AC Milan are confident of warding off the threat of Financial Fair Play sanctions from UEFA.
The Serie A club's managing director Marco Fassone insists they will soon finalise a refinancing programme to avoid being penalised by the governing body of European football.
Eighteen-time Italian champions Milan were bought by Chinese investors Rossoneri Sport Investment Lux in April and spent over 230 million euros (Â£210million) on new players in the summer.
That outlay - and concern over Milan's ability to repay several loans to an American hedge fund - has reportedly prompted an investigation by UEFA's Fair Play and Social Responsibility Committee.
The Italian media says Milan have offered to commit to a voluntary agreement to present a multi-year business plan to restructure their finances, or else face exclusion from continental competitions should they qualify in the future.
Fassone told La Gazzetta dello Sport: "The funeral has come a bit early. The UEFA committee has made requests which would be objectively impossible to satisfy, not only by Milan but by any club.
"I am confident we can organise our refinancing by the spring."
A UEFA spokesman told Press Association Sport: "These media reports are unfounded.
"There is a meeting of the Club Financial Control Body on Friday to discuss the request for voluntary agreement and a decision will be communicated next week.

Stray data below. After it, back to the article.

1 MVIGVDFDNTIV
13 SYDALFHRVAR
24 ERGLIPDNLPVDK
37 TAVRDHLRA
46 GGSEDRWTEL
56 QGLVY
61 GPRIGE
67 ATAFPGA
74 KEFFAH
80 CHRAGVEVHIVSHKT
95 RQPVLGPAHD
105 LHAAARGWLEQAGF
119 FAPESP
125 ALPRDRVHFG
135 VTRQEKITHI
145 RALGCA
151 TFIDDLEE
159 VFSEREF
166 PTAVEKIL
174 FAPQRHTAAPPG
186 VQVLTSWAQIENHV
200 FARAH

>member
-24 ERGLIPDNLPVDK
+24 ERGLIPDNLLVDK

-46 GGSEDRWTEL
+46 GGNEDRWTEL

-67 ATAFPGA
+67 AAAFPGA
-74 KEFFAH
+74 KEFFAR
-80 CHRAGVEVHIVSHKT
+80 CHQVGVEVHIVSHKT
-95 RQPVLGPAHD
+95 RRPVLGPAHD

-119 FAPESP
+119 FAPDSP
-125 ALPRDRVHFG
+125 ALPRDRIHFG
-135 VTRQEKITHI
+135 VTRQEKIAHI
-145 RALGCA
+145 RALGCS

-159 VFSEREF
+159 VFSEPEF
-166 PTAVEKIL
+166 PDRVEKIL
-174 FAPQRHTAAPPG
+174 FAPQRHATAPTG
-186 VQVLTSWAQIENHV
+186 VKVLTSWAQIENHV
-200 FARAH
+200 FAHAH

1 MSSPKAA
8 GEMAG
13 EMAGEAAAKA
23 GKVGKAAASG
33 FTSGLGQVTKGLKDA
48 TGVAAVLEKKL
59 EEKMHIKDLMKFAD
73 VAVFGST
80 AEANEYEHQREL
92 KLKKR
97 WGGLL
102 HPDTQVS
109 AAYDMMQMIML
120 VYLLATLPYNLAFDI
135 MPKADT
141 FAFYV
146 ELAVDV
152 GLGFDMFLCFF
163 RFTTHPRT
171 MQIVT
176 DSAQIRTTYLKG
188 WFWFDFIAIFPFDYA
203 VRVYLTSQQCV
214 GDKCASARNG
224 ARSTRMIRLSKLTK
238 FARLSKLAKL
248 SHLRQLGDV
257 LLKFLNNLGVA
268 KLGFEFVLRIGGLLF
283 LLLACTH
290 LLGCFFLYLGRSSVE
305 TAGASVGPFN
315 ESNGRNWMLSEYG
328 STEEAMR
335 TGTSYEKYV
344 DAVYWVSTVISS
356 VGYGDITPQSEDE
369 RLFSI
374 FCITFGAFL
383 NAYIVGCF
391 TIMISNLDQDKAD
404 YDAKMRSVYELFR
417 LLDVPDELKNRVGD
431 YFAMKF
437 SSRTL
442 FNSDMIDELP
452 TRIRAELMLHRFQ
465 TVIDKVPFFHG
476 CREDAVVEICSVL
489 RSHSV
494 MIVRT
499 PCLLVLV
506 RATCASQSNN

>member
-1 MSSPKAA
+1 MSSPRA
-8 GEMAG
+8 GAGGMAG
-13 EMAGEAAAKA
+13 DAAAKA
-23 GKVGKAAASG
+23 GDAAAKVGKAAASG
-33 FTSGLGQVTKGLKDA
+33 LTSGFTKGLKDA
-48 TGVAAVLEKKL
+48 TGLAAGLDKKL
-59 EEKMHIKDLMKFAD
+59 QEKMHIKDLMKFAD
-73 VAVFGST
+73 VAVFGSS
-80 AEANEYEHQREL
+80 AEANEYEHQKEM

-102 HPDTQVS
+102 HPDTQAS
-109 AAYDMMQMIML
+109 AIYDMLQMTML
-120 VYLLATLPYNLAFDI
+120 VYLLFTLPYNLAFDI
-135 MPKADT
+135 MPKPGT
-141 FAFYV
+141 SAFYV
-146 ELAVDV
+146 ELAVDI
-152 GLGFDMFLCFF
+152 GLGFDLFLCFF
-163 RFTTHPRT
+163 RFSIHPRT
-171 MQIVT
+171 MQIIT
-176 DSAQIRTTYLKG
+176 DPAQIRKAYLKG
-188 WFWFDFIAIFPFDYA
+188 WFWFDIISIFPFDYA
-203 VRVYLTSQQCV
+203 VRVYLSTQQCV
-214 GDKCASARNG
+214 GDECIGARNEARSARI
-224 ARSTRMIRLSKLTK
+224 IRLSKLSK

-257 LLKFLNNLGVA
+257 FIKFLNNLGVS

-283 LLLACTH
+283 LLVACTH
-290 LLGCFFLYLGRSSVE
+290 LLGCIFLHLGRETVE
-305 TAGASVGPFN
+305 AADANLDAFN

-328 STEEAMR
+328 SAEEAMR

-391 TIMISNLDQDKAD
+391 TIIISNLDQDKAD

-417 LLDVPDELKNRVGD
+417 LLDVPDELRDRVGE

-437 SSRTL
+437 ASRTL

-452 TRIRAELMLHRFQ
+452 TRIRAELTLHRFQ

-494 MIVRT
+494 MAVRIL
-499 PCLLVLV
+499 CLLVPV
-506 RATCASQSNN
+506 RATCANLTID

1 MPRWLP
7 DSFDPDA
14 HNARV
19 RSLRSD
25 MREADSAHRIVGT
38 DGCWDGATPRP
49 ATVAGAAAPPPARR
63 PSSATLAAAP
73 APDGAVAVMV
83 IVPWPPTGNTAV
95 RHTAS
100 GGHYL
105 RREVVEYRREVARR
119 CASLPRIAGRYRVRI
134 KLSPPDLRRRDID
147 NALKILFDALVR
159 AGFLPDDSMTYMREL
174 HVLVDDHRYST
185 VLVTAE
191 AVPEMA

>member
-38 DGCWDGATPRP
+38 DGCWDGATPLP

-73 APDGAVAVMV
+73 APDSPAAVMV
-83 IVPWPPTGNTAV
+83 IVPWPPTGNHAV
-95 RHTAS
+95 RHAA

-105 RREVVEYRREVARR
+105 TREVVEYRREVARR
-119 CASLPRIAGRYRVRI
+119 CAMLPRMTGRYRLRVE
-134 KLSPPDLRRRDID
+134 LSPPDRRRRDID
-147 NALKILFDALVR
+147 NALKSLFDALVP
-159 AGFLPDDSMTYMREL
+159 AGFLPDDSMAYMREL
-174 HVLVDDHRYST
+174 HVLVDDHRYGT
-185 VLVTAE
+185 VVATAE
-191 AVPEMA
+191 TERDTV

"The Club Financial Control Body is an independent organ and has not taken any decision yet on the request submitted by the Italian club."
Hedge fund Elliott Management are reported to have loaned Milan's Chinese owners - headed by businessman Li Yonghong - 180m euros (Â£157m) and a further 123m euros (Â£107m) to the club. Together with approximately 50m euros (Â£43.6m) of interest, the loans must be repaid by October 2018, according to reports.
Milan are currently competing in the Europa League and have qualified for the last 32, and it is hoped they will qualify for a Champions League place in the 2018-19 season.
Should Milan fail to qualify for the continent's top tournament it is reported they will end the current campaign with 100m euros (Â£87m) of debt, and be forced to sell high-profile players to satisfy FFP.
Those in danger of being moved on, according to the Italian media, would include precociously-talented goalkeeper Gianluigi Donnarumma and club captain Leonardo Bonucci, the Italy defender.